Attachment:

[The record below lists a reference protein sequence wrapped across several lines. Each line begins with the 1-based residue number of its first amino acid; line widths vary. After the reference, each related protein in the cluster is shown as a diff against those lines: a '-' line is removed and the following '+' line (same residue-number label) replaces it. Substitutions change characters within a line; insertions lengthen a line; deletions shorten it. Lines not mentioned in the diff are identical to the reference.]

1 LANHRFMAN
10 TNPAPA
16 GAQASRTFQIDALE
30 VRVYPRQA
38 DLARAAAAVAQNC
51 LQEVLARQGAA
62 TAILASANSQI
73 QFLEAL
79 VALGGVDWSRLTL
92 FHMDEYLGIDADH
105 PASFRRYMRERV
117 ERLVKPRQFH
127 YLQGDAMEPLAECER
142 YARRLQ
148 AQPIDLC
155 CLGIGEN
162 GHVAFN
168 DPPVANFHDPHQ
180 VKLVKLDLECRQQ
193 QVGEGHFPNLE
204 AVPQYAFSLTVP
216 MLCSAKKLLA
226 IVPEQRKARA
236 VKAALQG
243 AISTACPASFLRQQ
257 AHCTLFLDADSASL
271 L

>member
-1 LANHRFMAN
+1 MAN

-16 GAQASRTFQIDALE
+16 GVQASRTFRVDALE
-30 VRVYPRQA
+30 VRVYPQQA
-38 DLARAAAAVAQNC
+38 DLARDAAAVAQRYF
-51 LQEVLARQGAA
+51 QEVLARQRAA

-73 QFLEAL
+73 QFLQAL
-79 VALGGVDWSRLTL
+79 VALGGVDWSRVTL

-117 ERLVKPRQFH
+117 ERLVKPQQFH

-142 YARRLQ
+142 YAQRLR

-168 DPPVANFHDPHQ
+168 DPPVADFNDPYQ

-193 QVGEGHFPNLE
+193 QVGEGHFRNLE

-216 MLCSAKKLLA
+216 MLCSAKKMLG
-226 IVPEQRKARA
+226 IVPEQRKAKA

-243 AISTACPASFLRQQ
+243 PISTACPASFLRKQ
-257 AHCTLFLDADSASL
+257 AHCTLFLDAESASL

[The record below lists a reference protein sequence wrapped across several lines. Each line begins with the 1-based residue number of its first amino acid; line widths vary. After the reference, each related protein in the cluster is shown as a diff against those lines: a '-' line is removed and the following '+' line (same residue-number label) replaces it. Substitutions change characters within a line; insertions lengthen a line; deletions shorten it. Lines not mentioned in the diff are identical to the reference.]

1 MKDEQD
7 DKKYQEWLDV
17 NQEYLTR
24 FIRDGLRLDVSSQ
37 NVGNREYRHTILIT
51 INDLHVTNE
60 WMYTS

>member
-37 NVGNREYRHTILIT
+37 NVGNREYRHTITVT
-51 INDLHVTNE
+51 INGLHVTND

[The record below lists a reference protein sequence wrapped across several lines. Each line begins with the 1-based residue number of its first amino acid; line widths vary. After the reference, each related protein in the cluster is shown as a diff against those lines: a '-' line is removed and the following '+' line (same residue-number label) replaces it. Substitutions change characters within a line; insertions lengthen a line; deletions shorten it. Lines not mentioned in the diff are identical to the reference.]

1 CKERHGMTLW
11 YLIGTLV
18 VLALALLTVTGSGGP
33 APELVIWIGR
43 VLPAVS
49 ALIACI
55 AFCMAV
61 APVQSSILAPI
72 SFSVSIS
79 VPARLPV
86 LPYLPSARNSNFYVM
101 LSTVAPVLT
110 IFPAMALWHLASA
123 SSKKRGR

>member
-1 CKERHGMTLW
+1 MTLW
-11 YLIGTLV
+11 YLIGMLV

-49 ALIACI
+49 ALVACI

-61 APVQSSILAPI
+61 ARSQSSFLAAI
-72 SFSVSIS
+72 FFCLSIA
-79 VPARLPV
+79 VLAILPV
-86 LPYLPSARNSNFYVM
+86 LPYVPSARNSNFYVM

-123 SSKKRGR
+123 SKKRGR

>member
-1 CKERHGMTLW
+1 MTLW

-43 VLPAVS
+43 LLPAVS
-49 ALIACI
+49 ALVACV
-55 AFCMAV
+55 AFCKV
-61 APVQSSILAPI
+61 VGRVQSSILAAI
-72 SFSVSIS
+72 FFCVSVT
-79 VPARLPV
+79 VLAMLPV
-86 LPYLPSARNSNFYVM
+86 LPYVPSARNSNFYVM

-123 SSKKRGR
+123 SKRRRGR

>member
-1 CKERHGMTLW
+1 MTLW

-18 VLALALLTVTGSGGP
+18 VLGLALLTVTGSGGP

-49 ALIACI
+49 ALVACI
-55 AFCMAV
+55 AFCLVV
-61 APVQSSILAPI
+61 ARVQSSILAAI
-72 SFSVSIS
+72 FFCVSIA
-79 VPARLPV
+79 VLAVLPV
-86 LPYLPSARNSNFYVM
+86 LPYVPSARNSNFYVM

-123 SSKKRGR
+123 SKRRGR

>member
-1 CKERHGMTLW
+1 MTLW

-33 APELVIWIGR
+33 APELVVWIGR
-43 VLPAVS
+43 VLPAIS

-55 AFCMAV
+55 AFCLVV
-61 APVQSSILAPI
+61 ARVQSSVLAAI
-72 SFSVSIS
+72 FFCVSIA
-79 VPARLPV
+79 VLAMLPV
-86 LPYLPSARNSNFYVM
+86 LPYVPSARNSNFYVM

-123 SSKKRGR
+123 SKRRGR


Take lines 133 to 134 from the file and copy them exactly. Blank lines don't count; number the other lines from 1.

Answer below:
-61 APVQSSILAPI
+61 ARVQSSILAAI